1931 Invicta 4½-Litre S-Type Low Chassis Tourer

Simplon chassis number S90
Engine No. 7348
Bonhams Goodwood SpeedWeek
Thursday, 1 January 1970
Not sold at a high bid of
Lot Number
Older restoration
Auction House
Chassis No. S90, Engine No. 7348. Black over dark red. 4467-cc, 100-hp six, 4-speed manual. Fold-down windshield plus twin aero screens, black-painted wire wheels, dual sidemount spares, twin driving lights, quick-release Le Mans-style fuel filler, suicide door (passenger side only), carpeted rear shelf, black cloth top boot, 4-spoke banjo steering wheel with wrapped rim.

Evaluation: Invicta chassis number S90 is claimed to have a colorful history. Like other Invicta S-Types, it has a nickname, “Simplon,” which is derived from the Alpine Simplon Pass in Switzerland. Lapped the Brooklands circuit at over 100 mph and was then sold to Hollywood star Tyrone Power. At least three engine changes and many upgraded parts fitted from its original factory specification. It has a wonderfully low-slung aspect to the chassis, which passes under the rear axle—not a first, but new and daring for Europe. Possessing excellent black paint finish with only slight ripples around the hood rivets. The chrome plating is recent and impressive, to the best possible standard. Only the radiator surround is slightly aged. The wheels are dusty, but the tires are good. The interior is superb, with only the slightest of creases in the leather. The chassis-plate rivets are concerning, as they do not look original. Shows very well, especially considering it has participated in some 70 events in the past two decades.

Bottom Line: This is the third Invicta S-Type Low Chassis tourer offered since the beginning of the year, an unprecedented opportunity for collectors to experience a model that typically changes hands only after decades of long-term ownership (this one hasn’t sold since 2001). Bonhams sold the deliciously patinated and unrestored S75 at the Grand Palais in February for $1,767,619 (£1,366,500) and S102 from the Dean Edmonds Jr. Collection at Amelia Island in March for $852,000 (£658,500). Considering the many reworks and the replaced engines in this S-Type, the seller could have taken the top bid of £880,000 without regret.

by Rick Carey
18 November 2020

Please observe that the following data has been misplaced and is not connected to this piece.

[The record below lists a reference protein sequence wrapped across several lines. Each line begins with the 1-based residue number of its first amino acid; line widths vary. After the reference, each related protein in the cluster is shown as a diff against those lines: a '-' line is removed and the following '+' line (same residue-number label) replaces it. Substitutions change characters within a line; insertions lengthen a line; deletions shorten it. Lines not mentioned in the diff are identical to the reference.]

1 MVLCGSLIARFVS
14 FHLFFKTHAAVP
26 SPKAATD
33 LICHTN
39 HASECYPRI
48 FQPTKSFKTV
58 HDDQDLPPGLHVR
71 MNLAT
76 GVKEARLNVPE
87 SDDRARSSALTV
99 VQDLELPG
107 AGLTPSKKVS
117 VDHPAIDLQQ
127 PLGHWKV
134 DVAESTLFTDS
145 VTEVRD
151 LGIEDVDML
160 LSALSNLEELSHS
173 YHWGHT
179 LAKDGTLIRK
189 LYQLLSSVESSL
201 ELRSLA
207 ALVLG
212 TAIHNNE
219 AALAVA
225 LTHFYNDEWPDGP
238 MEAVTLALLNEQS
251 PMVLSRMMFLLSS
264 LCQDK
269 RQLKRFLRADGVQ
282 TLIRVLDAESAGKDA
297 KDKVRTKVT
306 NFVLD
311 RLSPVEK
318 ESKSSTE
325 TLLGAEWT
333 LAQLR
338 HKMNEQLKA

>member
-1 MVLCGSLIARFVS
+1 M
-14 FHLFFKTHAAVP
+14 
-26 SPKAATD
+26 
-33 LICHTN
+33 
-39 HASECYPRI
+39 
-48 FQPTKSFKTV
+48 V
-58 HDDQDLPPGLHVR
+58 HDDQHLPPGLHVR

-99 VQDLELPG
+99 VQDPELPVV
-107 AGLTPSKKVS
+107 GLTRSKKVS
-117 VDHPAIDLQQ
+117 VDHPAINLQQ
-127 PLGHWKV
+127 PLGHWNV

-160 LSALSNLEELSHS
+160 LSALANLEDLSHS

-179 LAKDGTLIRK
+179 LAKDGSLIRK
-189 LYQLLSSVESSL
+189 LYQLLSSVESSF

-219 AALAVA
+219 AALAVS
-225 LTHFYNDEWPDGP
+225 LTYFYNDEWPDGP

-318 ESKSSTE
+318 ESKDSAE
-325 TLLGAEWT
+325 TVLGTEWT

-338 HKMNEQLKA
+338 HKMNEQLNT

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Condition definitions
Condition #1: Concours
Condition #1 vehicles are the best in the world. The visual image is of the best vehicle, in the right colors, driving onto the lawn at the finest concours. Perfectly clean, the vehicle has been groomed down to the tire treads. Painted and chromed surfaces are mirror-like. Dust and dirt are banned, and materials used are correct and superbly fitted. The one word description for #1 vehicles is “concours.“
Condition #2: Excellent
#2 vehicles could win a local or regional show. They can be former #1 vehicles that have been driven or have aged. Seasoned observers will have to look closely for flaws, but will be able to find some not seen by the general public. The paint, chrome, glass and finishes will all appear as excellent. No excessive smoke will be seen on startup, no unusual noises will emanate from the engine. The vehicle will drive as a new vehicle of its era would. The one word description for #2 vehicles is “excellent.“
Condition #3: Good
#3 vehicles could possess some, but not all of the issues of a #4 vehicle, but they will be balanced by other factors such as a fresh paint job or a new, correct interior where applicable. #3 vehicles drive and run well, but might have some incorrect parts. These vehicles are not used for daily transportation but are ready for a long tour without excuses, and the casual passerby will not find any visual flaws. “Good” is the one word description of a #3 vehicle.
Condition #4: Fair
#4 vehicles are daily drivers, with flaws visible to the naked eye. The chrome might have pitting or scratches, the windshield might be chipped. Paintwork is imperfect, and perhaps the body has a minor dent. Split seams or a cracked dash, where applicable, might be present. No major parts are missing, but the wheels could differ from the originals, or other non- stock additions might be present. A #4 vehicle can also be a deteriorated restoration. “Fair” is the one word that describes a #4 vehicle.
Condition #5: Poor
Running, but battered, incomplete, and perhaps rusty.
Condition #6: Parts car
Parts car.
Hagerty only assigns condition ratings to vehicles we can inspect in person or, for online listings, via high-quality photography.